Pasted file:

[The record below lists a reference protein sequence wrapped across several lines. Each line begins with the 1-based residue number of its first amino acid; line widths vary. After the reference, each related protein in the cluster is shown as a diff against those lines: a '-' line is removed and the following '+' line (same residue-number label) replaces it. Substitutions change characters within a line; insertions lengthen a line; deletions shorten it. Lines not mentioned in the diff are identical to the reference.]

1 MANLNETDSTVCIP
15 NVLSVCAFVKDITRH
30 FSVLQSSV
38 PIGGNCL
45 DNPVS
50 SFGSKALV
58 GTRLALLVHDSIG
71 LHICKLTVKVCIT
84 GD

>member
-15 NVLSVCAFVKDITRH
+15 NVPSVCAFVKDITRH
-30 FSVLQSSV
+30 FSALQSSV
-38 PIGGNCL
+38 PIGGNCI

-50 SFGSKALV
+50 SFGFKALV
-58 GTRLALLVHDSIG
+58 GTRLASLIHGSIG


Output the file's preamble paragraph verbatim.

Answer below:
[The record below lists a reference protein sequence wrapped across several lines. Each line begins with the 1-based residue number of its first amino acid; line widths vary. After the reference, each related protein in the cluster is shown as a diff against those lines: a '-' line is removed and the following '+' line (same residue-number label) replaces it. Substitutions change characters within a line; insertions lengthen a line; deletions shorten it. Lines not mentioned in the diff are identical to the reference.]